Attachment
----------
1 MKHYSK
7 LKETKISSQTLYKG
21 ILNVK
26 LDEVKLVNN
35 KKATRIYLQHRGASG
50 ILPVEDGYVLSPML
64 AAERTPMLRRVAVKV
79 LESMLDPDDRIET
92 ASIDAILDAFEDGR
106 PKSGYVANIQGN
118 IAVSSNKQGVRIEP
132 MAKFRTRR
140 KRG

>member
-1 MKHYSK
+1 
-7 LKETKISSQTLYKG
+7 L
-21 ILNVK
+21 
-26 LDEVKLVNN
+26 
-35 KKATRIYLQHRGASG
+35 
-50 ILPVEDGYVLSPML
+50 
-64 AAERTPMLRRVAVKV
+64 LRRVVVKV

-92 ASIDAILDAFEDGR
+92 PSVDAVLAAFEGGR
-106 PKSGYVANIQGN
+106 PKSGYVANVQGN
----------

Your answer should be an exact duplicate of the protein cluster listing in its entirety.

1 MKHYSK
7 LKETKISSQTLYKG
21 ILNVK
26 LDEVKLVNN
35 KKATRIYLQHRGASG
50 ILPVEDGYVLSPML
64 AAERTPMLRRVAVKV
79 LESMLDPDDRIET
92 ASIDAILDAFEDGR
106 PKSGYVANIQGN
118 IAVSSNKQGVRIEP
132 MAKFRTRR
140 KRG

>member
-1 MKHYSK
+1 
-7 LKETKISSQTLYKG
+7 L
-21 ILNVK
+21 
-26 LDEVKLVNN
+26 
-35 KKATRIYLQHRGASG
+35 
-50 ILPVEDGYVLSPML
+50 
-64 AAERTPMLRRVAVKV
+64 LRRVVVKV

-92 ASIDAILDAFEDGR
+92 PSVDAVLAAFEGGR
-106 PKSGYVANIQGN
+106 PKSGYVANVQGN